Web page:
|Figure 1: Clinical picture of the affected eye in primary position showing the critical location of the cyst, obscuring the macula|
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|Figure 2: The cyst moves when the gaze is shifted to the right or left, allowing visualization of the macula|
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The histopathology smears revealed dispersed pigment and several pigmented epithelial cells, suggestive of a primary iris cyst [Figure 3].
|Figure 3: The histologic smear showing pigmented epithelial cells (H and E, ×400)|
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At the first postoperative visit 2 weeks after surgery, the parents reported marked improvement of the abnormal head movement further improvement of approximately 100% perceived by the second postoperative visit.
| Discussion|| |
Iris cysts have been proposed to be of congenital origin because pigmented cysts are not normally present in the vitreous. These cysts represent a choristoma of the primary hyaloid system. It has also been suggested that an iris cyst floating in the vitreous may actually originate from displacement of the pigmented ciliary epithelium at the region of the pars plana, possibly as a result of blunt trauma. , In the absence of definite history of trauma, the origin of the vitreous located iris cyst in the current case was most probably congenital.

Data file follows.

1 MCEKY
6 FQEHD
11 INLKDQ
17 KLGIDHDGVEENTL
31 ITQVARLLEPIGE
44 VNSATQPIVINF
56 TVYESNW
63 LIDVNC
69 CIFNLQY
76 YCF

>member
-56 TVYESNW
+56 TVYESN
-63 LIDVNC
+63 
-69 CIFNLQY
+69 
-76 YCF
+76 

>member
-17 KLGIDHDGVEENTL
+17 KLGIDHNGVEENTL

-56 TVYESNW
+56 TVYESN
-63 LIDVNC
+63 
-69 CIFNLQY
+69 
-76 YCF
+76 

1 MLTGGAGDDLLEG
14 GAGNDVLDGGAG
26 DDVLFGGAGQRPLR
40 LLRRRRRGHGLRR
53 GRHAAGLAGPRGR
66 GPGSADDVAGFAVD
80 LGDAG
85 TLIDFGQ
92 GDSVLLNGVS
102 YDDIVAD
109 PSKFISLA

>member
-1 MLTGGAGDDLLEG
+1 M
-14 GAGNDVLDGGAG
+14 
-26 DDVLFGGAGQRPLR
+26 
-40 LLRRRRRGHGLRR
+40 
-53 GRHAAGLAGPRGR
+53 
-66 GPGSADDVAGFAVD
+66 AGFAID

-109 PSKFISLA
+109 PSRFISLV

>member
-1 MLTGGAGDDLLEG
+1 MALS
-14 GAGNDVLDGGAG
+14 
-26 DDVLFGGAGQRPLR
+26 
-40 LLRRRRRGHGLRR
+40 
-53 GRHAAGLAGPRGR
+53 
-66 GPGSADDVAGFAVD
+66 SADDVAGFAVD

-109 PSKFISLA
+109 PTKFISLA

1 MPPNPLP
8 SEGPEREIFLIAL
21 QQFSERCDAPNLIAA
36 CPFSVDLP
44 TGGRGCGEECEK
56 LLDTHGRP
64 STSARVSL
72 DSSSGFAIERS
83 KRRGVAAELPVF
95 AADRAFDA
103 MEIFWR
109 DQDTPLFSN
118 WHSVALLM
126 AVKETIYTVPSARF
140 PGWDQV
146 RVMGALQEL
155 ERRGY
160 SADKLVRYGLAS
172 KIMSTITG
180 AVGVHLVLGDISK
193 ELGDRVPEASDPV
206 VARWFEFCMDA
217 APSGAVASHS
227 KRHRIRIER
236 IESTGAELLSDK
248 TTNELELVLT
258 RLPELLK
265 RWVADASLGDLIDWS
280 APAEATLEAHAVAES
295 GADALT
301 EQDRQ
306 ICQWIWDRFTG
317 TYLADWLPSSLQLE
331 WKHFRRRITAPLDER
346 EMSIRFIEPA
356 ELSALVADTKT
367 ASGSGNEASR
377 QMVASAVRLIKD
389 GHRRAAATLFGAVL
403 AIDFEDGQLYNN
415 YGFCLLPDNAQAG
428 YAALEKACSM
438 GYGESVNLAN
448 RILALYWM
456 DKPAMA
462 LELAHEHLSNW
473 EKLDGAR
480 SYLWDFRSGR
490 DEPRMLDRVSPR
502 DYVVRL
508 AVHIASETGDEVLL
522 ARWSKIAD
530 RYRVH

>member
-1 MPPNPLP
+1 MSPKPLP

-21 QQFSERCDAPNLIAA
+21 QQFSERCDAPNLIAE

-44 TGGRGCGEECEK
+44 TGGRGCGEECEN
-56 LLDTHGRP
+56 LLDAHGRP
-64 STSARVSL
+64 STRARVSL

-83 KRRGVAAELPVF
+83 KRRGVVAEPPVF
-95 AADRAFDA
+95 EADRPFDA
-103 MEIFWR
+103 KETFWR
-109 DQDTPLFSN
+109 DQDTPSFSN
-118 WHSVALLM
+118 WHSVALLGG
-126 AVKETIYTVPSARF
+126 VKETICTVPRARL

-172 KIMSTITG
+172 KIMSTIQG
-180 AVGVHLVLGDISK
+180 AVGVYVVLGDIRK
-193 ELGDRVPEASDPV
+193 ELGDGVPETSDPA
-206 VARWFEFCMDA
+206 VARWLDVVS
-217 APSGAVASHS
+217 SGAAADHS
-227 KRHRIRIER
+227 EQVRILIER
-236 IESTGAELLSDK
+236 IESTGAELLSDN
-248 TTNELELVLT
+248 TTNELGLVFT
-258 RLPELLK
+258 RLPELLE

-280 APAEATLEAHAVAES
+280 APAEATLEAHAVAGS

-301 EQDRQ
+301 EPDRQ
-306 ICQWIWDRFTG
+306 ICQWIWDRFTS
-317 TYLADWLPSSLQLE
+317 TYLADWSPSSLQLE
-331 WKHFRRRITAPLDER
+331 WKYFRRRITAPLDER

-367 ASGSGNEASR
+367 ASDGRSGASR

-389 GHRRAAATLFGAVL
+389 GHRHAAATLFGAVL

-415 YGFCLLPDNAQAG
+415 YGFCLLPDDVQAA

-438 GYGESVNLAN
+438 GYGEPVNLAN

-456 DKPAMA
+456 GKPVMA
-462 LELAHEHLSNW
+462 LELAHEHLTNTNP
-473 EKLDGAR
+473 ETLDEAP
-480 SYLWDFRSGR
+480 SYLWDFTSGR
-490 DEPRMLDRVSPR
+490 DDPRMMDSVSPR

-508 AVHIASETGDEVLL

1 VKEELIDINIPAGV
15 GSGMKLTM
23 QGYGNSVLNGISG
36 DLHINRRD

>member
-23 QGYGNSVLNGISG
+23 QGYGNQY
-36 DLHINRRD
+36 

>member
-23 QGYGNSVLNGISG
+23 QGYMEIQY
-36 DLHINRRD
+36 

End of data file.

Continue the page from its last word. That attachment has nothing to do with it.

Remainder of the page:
Visually symptomatic iris cysts need to be surgically removed. Disrupting the cyst by argon laser photocystotomy may seem a simple and safe method, but it may not relieve the symptoms  and, moreover, may expose the patient to the risk of secondary inflammation and epiretinal membrane formation from rupture of the cyst and possible dispersion of pigmented cells.
Surgical aspiration of the cyst after releasing the vitreous adhesions to the cyst surface via a pars plana approach allows the cyst to collapse and to be safely and easily aspirated and overcome the risk of late complications secondary to dispersed pigmented cells.
Dispersed pigmented cells of the ruptured cyst can cause a severe inflammatory reaction and lead to the formation of an epithelial membrane on the surface of the retina (epiretinal membrane).
Although the cyst was unilateral in the present case, its critical location may explain the abnormal head movements of the child and defines this cyst as a symptomatic cyst. This is supported by the improvement in the abnormal head movements postoperatively.
| References|| |
|1.||Shields JA, Shields CL, Lois N, Mercado G. Iris cysts in children: Classification, incidence, and management. The 1998 Torrence A Makley Jr Lecture; Br J Ophthalmol 1999;83:334-8. |
|2.||Nork TM, Millecchia LL. Treatment and histopathology of a congenital vitreous cyst. Ophthalmology 1998;105:825-30. |
[Figure 1], [Figure 2], [Figure 3]